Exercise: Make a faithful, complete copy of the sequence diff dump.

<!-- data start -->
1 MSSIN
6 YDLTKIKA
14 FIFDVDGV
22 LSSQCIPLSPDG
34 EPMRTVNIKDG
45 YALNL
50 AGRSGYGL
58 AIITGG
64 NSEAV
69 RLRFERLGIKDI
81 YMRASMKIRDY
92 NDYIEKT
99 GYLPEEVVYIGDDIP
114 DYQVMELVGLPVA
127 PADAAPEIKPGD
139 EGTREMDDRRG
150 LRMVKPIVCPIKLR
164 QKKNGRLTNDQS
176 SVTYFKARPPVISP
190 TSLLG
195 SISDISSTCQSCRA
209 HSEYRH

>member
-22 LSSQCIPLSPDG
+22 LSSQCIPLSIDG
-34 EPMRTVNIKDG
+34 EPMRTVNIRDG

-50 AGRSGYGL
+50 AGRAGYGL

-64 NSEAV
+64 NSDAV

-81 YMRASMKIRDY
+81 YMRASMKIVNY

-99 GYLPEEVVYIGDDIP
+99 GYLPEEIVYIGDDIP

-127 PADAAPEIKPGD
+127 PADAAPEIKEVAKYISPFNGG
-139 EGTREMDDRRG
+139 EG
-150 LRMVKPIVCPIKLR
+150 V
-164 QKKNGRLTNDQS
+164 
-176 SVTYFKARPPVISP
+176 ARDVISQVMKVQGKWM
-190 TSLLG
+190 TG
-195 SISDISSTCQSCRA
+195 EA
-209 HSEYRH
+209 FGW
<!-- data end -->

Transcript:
1 MSSIN
6 YDLTKIKA
14 FIFDVDGV
22 LSSQCIPLSPDG
34 EPMRTVNIKDG
45 YALNL
50 AGRSGYGL
58 AIITGG
64 NSEAV
69 RLRFERLGIKDI
81 YMRASMKIRDY
92 NDYIEKT
99 GYLPEEVVYIGDDIP
114 DYQVMELVGLPVA
127 PADAAPEIKPGD
139 EGTREMDDRRG
150 LRMVKPIVCPIKLR
164 QKKNGRLTNDQS
176 SVTYFKARPPVISP
190 TSLLG
195 SISDISSTCQSCRA
209 HSEYRH

>member
-22 LSSQCIPLSPDG
+22 LSSQCIPLSIDG
-34 EPMRTVNIKDG
+34 EPMRTVNIRDG

-50 AGRSGYGL
+50 AGRAGYGL

-64 NSEAV
+64 NSDAV

-81 YMRASMKIRDY
+81 YMRASMKIVNY

-99 GYLPEEVVYIGDDIP
+99 GYLPEEIVYIGDDIP

-127 PADAAPEIKPGD
+127 PADAAPEIKEVAKYISPFNGG
-139 EGTREMDDRRG
+139 EG
-150 LRMVKPIVCPIKLR
+150 V
-164 QKKNGRLTNDQS
+164 
-176 SVTYFKARPPVISP
+176 ARDVISQVMKVQGKWM
-190 TSLLG
+190 TG
-195 SISDISSTCQSCRA
+195 EA
-209 HSEYRH
+209 FGW